n an analysis on how Twitter’s latest feature should be harnessed for maximum effect by the industry, Shortt explains that these two “seemingly innocuous details” could in fact turn out to be “disruptive game-changers”, while social media giant Facebook has also "constrained paid-for tactics by affiliates on the grounds that they don’t hold gambling licenses themselves”.
As Twitter now offers far-reaching marketing opportunities in the form of promoted accounts, tweets and trends all fitted into users’ timelines, Shortt revealed that in the UK a ‘Promoted Trend’ delivers on average “260% more reach on the day of the trend than the prior seven-day average”.
Shortt added that the new functionality enables punters to decide on whether “to bet or play immediately at the advert level”.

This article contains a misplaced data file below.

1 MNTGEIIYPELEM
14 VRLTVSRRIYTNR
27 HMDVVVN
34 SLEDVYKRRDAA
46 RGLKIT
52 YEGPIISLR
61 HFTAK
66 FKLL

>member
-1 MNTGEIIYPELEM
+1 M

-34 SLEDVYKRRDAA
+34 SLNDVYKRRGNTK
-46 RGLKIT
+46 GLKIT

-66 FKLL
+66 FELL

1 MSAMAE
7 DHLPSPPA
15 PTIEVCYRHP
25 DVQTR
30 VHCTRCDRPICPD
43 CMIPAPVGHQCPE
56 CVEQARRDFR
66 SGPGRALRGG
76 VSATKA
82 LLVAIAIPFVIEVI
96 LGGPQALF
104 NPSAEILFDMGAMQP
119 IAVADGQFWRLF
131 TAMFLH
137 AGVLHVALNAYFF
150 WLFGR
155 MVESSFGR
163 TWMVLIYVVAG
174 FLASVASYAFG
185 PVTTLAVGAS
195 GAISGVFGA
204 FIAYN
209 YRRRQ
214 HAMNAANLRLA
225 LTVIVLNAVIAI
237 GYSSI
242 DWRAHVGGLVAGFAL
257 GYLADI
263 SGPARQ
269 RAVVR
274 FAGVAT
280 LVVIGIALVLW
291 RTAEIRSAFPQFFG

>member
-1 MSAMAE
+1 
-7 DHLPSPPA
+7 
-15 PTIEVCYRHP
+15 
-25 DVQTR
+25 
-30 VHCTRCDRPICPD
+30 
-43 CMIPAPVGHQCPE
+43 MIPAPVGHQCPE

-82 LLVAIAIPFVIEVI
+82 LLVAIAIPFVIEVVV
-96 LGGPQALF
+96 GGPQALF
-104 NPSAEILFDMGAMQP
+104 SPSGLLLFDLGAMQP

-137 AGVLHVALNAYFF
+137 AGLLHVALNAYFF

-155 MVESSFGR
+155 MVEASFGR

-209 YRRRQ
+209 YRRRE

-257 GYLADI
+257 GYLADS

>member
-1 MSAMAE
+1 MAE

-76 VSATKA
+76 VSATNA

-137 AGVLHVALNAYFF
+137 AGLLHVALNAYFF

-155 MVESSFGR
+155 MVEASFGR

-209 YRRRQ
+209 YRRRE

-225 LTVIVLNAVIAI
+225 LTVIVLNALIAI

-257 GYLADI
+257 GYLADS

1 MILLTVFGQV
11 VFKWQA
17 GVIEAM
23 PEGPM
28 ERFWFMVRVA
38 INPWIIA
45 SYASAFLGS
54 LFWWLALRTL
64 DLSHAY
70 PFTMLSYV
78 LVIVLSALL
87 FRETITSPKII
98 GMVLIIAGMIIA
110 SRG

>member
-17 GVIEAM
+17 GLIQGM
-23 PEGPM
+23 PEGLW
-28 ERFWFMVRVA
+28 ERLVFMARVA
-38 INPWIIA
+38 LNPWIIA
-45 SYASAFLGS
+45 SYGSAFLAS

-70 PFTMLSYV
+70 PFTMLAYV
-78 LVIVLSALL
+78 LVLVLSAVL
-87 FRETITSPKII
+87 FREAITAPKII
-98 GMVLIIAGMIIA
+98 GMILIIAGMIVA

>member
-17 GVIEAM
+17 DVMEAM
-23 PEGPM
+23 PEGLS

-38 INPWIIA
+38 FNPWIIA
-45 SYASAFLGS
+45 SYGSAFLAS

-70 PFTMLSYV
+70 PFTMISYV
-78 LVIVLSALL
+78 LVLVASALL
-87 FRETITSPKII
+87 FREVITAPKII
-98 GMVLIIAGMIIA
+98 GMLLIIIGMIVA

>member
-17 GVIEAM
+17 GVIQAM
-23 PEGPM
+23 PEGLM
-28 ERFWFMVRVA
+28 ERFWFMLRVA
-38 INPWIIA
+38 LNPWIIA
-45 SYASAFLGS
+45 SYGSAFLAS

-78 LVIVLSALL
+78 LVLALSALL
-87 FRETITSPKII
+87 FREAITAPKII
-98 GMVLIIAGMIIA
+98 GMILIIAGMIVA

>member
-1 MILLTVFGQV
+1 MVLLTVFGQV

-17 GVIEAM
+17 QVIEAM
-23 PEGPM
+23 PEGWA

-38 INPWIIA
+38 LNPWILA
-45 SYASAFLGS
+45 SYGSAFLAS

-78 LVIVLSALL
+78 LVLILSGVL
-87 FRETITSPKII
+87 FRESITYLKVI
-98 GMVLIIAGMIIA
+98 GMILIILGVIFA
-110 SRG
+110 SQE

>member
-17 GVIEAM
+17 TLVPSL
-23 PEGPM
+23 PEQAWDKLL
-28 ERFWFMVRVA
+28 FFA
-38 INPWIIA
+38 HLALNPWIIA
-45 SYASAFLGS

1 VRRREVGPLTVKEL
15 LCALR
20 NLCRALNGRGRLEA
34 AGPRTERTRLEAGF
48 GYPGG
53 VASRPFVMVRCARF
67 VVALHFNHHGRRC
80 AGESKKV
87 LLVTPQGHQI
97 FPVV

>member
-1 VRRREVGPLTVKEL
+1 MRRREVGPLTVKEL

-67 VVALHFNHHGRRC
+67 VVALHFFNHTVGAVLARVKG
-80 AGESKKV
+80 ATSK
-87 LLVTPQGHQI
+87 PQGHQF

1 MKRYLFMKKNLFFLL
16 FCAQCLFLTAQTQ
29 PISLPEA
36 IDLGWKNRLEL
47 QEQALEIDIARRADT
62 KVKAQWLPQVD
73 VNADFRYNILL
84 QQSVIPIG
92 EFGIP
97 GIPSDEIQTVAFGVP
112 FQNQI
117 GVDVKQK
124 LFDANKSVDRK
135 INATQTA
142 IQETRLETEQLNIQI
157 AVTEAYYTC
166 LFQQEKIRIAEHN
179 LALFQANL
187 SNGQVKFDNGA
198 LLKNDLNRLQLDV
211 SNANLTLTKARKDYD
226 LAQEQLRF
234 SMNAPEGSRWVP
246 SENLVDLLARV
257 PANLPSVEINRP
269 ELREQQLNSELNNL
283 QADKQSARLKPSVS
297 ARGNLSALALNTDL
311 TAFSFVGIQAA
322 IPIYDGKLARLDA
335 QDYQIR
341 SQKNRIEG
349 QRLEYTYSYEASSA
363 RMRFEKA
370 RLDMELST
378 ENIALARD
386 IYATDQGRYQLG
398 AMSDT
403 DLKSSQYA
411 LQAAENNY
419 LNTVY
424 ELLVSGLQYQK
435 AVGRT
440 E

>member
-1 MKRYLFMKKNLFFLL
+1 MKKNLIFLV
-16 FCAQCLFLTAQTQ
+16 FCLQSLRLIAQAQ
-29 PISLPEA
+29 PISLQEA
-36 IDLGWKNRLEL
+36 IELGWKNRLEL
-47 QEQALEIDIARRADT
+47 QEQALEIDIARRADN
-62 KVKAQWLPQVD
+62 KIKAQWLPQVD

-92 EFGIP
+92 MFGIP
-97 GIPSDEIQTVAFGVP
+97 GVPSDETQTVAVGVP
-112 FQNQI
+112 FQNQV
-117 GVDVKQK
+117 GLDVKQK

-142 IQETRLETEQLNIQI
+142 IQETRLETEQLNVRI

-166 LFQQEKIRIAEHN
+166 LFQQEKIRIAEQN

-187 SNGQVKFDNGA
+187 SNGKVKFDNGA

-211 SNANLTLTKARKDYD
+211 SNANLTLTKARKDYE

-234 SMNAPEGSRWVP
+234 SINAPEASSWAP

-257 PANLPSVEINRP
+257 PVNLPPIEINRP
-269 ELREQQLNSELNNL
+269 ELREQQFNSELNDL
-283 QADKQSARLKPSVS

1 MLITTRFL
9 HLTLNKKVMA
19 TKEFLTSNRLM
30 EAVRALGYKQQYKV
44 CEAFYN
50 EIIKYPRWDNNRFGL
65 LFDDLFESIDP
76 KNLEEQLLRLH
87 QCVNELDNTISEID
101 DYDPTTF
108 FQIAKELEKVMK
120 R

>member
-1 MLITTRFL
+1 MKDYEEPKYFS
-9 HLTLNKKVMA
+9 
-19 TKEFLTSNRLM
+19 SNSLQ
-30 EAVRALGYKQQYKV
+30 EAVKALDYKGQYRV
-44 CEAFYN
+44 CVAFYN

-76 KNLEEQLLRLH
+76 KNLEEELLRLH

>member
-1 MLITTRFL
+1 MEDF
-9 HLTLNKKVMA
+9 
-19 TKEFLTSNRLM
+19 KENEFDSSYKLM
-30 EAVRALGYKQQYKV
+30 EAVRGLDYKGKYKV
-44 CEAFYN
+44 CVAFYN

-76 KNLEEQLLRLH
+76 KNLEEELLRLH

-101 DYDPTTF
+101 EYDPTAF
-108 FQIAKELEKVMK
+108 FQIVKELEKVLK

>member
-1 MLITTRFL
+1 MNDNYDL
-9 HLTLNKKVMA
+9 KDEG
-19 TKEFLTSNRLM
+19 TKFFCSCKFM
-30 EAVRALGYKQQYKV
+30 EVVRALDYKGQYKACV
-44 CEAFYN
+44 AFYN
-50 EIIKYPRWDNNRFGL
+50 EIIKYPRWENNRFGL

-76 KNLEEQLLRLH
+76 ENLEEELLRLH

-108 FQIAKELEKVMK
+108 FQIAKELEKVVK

The range of context signals for targeting existing and new clients has also been broadened: from the football team they follow to a keyword they have tweeted about or a device type they have engaged with.
“Taking the TV audience example a little further, affiliates can reach particular audiences based on specific shows or matches, channels, sporting events or even program genres,” added Shortt.
“The depth of targeting is endless, and in a hugely competitive marketplace which has so many obstacles, the premise of one-to-one, individual marketing is no longer a luxury, but rather a necessity.”